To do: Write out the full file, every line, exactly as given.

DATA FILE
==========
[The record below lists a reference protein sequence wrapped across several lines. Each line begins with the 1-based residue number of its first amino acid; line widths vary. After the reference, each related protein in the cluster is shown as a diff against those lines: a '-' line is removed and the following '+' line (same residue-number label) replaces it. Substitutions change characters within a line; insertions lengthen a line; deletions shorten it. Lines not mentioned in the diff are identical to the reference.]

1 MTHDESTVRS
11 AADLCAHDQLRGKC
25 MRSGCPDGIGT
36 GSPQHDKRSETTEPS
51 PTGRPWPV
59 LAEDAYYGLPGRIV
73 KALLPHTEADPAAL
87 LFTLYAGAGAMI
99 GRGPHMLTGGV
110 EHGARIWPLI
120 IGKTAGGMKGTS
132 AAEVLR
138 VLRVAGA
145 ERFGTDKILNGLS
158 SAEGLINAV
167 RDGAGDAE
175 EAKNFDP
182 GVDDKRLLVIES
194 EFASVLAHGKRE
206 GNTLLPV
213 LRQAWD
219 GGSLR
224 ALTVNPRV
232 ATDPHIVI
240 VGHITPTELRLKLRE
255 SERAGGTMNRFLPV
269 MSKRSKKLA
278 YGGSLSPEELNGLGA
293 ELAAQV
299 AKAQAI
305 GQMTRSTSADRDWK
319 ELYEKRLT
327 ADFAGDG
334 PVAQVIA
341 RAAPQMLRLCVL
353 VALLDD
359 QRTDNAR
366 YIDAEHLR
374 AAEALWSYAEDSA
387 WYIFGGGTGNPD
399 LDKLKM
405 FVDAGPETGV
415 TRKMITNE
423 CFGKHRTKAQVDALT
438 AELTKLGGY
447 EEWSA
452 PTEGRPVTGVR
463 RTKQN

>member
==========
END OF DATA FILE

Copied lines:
[The record below lists a reference protein sequence wrapped across several lines. Each line begins with the 1-based residue number of its first amino acid; line widths vary. After the reference, each related protein in the cluster is shown as a diff against those lines: a '-' line is removed and the following '+' line (same residue-number label) replaces it. Substitutions change characters within a line; insertions lengthen a line; deletions shorten it. Lines not mentioned in the diff are identical to the reference.]

1 MTHDESTVRS
11 AADLCAHDQLRGKC
25 MRSGCPDGIGT
36 GSPQHDKRSETTEPS
51 PTGRPWPV
59 LAEDAYYGLPGRIV
73 KALLPHTEADPAAL
87 LFTLYAGAGAMI
99 GRGPHMLTGGV
110 EHGARIWPLI
120 IGKTAGGMKGTS
132 AAEVLR
138 VLRVAGA
145 ERFGTDKILNGLS
158 SAEGLINAV
167 RDGAGDAE
175 EAKNFDP
182 GVDDKRLLVIES
194 EFASVLAHGKRE
206 GNTLLPV
213 LRQAWD
219 GGSLR
224 ALTVNPRV
232 ATDPHIVI
240 VGHITPTELRLKLRE
255 SERAGGTMNRFLPV
269 MSKRSKKLA
278 YGGSLSPEELNGLGA
293 ELAAQV
299 AKAQAI
305 GQMTRSTSADRDWK
319 ELYEKRLT
327 ADFAGDG
334 PVAQVIA
341 RAAPQMLRLCVL
353 VALLDD
359 QRTDNAR
366 YIDAEHLR
374 AAEALWSYAEDSA
387 WYIFGGGTGNPD
399 LDKLKM
405 FVDAGPETGV
415 TRKMITNE
423 CFGKHRTKAQVDALT
438 AELTKLGGY
447 EEWSA
452 PTEGRPVTGVR
463 RTKQN

>member